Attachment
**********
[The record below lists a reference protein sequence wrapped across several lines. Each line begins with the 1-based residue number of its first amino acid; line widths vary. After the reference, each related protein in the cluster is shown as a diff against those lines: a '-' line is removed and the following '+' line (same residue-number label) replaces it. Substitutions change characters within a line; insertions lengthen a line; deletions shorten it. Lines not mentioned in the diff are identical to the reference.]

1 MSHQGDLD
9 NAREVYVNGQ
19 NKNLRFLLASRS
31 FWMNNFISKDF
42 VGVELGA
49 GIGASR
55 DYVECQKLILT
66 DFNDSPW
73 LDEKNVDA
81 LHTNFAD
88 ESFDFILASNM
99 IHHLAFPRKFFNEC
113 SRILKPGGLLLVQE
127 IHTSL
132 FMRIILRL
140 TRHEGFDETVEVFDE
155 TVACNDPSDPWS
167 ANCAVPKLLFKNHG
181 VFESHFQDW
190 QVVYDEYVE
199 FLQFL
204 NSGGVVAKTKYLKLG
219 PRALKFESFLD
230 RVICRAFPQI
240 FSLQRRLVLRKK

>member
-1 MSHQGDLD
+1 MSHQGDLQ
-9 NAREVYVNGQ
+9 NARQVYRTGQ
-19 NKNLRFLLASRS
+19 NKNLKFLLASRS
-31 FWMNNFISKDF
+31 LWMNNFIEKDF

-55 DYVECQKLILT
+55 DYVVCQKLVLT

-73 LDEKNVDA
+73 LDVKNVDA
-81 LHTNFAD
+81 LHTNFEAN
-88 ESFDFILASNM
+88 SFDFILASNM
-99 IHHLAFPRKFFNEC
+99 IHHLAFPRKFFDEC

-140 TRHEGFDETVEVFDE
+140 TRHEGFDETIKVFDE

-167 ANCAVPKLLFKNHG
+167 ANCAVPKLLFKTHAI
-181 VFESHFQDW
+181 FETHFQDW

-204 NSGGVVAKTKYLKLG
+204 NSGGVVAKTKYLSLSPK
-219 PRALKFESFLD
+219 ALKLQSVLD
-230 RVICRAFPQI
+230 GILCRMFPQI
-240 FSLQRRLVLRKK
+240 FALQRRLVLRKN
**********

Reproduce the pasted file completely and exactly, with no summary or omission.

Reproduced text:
[The record below lists a reference protein sequence wrapped across several lines. Each line begins with the 1-based residue number of its first amino acid; line widths vary. After the reference, each related protein in the cluster is shown as a diff against those lines: a '-' line is removed and the following '+' line (same residue-number label) replaces it. Substitutions change characters within a line; insertions lengthen a line; deletions shorten it. Lines not mentioned in the diff are identical to the reference.]

1 MSHQGDLD
9 NAREVYVNGQ
19 NKNLRFLLASRS
31 FWMNNFISKDF
42 VGVELGA
49 GIGASR
55 DYVECQKLILT
66 DFNDSPW
73 LDEKNVDA
81 LHTNFAD
88 ESFDFILASNM
99 IHHLAFPRKFFNEC
113 SRILKPGGLLLVQE
127 IHTSL
132 FMRIILRL
140 TRHEGFDETVEVFDE
155 TVACNDPSDPWS
167 ANCAVPKLLFKNHG
181 VFESHFQDW
190 QVVYDEYVE
199 FLQFL
204 NSGGVVAKTKYLKLG
219 PRALKFESFLD
230 RVICRAFPQI
240 FSLQRRLVLRKK

>member
-1 MSHQGDLD
+1 MSHQGDLQ
-9 NAREVYVNGQ
+9 NARQVYRTGQ
-19 NKNLRFLLASRS
+19 NKNLKFLLASRS
-31 FWMNNFISKDF
+31 LWMNNFIEKDF

-55 DYVECQKLILT
+55 DYVVCQKLVLT

-73 LDEKNVDA
+73 LDVKNVDA
-81 LHTNFAD
+81 LHTNFEAN
-88 ESFDFILASNM
+88 SFDFILASNM
-99 IHHLAFPRKFFNEC
+99 IHHLAFPRKFFDEC

-140 TRHEGFDETVEVFDE
+140 TRHEGFDETIKVFDE

-167 ANCAVPKLLFKNHG
+167 ANCAVPKLLFKTHAI
-181 VFESHFQDW
+181 FETHFQDW

-204 NSGGVVAKTKYLKLG
+204 NSGGVVAKTKYLSLSPK
-219 PRALKFESFLD
+219 ALKLQSVLD
-230 RVICRAFPQI
+230 GILCRMFPQI
-240 FSLQRRLVLRKK
+240 FALQRRLVLRKN